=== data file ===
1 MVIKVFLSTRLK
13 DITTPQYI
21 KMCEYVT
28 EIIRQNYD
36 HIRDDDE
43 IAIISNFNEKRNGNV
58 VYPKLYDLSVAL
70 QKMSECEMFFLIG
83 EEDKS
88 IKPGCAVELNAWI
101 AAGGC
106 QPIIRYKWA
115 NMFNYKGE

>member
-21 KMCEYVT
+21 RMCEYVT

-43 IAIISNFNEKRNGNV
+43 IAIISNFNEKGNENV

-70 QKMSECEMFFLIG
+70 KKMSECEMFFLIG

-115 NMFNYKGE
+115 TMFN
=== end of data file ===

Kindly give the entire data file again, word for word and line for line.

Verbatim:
1 MVIKVFLSTRLK
13 DITTPQYI
21 KMCEYVT
28 EIIRQNYD
36 HIRDDDE
43 IAIISNFNEKRNGNV
58 VYPKLYDLSVAL
70 QKMSECEMFFLIG
83 EEDKS
88 IKPGCAVELNAWI
101 AAGGC
106 QPIIRYKWA
115 NMFNYKGE

>member
-21 KMCEYVT
+21 RMCEYVT

-43 IAIISNFNEKRNGNV
+43 IAIISNFNEKGNENV

-70 QKMSECEMFFLIG
+70 KKMSECEMFFLIG

-115 NMFNYKGE
+115 TMFN